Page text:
A Peek Inside the Dynaudio Factory in Denmark
For years, World Wide Stereo has been a huge supporter for our friends at Dynaudio. Their commitment to quality is undebatable — they’re one of the leading manufacturer’s of loudspeakers and audio gear in the world.
I had the privilege of traveling to the Dynaudio factory to get a true, behind-the-scenes look at all of the care and craftsmanship that goes into building every single audio component. And believe me, it was incredible. The people I met, the facilities I toured through, the speakers we listened to… everything was amazing.
Overall it was a fantastic trip — we even had time to tour around Denmark and be locals for the day. Read on & check out photos from the trip.
First, a bit of Dynaudio history.
Dynaudio got its start in a small town in Denmark over 40 years ago, when the founder sought out to create the first loudspeaker in the area. His goal: to create a speaker that would get as close as possible to audio excellence. Over the years, Dynaudio has become a world-known name, with a strong reputation in building some of the finest loudspeakers and audio equipment in the world.
A few years ago, Dynaudio was purchased by GoerTek, a Chinese-based company. With the purchase came an infusion of capital. And with the investment, Dynaudio expanded its Research & Development facilities and hired additional engineers to fuel their next generation of products. The engineers came from some of the best speaker manufacturers in our industry, including Bowers & Wilkins, Focal, and Bang & Olufsen. Each of the engineers brought new ideas for using different materials in the speakers, as well as new design philosophies. The engineers were given latitude to take from their past and grab from the existing Dynaudio design, resulting in some amazing new products.
The Dynaudio Factory
Behind-the-scenes at the Dynaudio factory.
The entire Dynaudio facility in Skanderborg was climate and humidity controlled for consistency during the manufacturing process. There was so much natural light everywhere, I almost forgot I was in a factory.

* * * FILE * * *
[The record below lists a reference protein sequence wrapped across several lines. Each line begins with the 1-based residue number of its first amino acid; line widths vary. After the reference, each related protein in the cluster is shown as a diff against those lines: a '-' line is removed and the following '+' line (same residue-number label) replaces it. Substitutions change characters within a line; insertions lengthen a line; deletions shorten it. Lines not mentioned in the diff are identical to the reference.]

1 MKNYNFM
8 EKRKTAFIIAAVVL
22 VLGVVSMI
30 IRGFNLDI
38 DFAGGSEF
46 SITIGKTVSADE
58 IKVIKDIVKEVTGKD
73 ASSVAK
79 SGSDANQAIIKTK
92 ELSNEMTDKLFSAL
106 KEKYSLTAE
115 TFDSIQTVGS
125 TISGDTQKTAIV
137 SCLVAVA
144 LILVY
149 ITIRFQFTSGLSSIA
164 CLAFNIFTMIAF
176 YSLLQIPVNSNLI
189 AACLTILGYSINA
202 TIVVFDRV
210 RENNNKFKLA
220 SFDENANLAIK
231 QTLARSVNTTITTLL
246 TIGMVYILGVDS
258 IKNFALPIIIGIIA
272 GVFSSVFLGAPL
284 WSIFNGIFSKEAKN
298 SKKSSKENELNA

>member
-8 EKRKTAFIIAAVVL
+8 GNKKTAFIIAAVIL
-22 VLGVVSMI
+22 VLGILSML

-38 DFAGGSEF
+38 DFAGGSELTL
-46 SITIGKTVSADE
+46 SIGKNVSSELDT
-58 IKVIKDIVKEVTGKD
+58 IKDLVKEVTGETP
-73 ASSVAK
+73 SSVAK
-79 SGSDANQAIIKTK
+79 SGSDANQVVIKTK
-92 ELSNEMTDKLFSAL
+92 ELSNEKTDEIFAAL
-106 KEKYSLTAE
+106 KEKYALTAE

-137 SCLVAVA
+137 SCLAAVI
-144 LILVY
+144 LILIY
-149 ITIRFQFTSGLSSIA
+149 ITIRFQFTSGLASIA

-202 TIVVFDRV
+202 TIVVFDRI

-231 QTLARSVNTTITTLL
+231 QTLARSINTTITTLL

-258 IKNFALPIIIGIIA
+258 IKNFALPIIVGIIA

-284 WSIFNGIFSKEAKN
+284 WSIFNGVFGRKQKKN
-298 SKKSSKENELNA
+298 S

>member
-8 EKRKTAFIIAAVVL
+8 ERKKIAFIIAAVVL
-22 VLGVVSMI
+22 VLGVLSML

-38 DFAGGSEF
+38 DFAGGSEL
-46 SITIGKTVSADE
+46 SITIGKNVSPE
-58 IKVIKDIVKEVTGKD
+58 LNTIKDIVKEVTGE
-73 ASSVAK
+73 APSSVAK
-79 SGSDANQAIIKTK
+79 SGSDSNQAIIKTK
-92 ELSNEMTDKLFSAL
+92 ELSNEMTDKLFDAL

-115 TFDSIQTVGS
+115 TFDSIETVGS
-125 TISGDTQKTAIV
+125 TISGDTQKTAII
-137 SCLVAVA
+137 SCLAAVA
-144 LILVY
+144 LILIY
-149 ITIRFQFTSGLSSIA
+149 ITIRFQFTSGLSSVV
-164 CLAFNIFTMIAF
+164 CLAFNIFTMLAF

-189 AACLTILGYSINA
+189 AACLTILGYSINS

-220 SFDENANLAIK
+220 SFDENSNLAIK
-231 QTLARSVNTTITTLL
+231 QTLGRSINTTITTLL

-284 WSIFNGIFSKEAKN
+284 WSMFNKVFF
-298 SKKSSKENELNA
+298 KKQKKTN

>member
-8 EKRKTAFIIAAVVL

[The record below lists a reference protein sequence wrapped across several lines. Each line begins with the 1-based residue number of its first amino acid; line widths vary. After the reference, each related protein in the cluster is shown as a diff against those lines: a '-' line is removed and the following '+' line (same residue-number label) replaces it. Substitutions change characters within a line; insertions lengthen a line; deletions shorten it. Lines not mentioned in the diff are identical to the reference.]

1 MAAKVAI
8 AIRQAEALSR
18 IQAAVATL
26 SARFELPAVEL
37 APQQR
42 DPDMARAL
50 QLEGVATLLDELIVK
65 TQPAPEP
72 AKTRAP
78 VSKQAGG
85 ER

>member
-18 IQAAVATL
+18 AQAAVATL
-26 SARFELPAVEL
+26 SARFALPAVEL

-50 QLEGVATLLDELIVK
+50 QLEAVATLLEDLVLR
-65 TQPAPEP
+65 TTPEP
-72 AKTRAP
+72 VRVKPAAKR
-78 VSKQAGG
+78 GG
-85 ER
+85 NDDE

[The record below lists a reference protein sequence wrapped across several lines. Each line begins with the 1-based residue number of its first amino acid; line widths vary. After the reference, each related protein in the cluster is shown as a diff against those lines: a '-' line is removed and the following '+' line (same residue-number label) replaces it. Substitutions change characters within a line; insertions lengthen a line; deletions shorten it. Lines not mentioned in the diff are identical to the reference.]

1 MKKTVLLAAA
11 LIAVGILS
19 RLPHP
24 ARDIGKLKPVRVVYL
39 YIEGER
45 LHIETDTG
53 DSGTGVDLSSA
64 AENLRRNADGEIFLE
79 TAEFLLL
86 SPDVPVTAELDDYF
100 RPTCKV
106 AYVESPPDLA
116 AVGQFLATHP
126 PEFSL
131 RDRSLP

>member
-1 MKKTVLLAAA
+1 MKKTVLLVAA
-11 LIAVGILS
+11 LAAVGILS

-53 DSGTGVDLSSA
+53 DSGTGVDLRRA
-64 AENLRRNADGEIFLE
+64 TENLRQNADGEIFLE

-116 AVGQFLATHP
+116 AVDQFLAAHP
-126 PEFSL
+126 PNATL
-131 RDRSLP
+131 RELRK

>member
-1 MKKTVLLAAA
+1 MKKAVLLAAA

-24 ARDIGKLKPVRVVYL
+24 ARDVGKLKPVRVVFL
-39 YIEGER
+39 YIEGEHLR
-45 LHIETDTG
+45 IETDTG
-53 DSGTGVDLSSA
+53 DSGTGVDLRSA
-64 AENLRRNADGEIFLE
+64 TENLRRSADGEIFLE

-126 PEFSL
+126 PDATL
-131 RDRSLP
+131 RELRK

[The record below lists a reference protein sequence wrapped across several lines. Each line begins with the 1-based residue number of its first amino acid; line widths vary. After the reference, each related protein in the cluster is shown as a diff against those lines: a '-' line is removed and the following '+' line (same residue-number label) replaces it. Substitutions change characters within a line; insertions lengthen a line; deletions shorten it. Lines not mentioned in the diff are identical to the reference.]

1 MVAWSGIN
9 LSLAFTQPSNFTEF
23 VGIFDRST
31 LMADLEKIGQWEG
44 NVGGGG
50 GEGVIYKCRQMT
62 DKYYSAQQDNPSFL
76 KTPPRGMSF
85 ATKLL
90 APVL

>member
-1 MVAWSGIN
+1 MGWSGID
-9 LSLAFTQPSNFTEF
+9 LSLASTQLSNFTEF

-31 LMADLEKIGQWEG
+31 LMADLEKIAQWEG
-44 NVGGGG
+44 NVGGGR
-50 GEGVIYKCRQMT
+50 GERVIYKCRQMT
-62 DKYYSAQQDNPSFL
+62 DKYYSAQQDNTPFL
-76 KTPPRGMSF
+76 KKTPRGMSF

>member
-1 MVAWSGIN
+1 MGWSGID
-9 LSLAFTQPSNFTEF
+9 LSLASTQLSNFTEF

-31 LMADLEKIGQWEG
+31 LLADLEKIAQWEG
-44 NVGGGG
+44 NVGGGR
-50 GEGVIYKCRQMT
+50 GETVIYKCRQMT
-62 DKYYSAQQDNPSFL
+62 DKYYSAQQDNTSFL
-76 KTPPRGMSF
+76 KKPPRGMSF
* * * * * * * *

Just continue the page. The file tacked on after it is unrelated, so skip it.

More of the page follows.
The assembly line.
What was most striking to me was the amount of manual labor it takes to build a single Dynaudio speaker. One thing I noted as soon as I walked into the factory was that most of the workforce is made up of women. Men simply cannot maintain their focus and consistency with repetitive, intricately detailed work. Once hired, each worker is auditioned at every station to ensure that they are doing the job that suits them best.
For those of you who are not familiar with Dynaudio, they construct everything in-house for their speakers, including drivers, crossovers, and cabinets. Even the magnets for the drivers start off blank and are constructed and magnetized onsite. The cabinet construction is done in the wood shop, and the finishing for the cabinets is extraordinarily thorough. For example, the high gloss lacquered cabinets are all finished with 15 layers of clear coat, each taking 24 hours to cure, which means it takes over 2 weeks just for the finish work on the cabinets.
This detailed, in-house process alone puts them in a separate category from most manufacturers. What it allows for is extremely tight quality control and testing at every phase of manufacturing. For instance, all tweeters and woofers are tested a minimum of 3 times during construction: the first time is when the voice coil is attached to the cone/tweeter, the second test is when the motor assembly is attached, and the last test occurs when the entire speaker is constructed. This means if there are defective parts, it is not going to affect an entire production run, providing Dynaudio dealers with product consistency and consistent supply.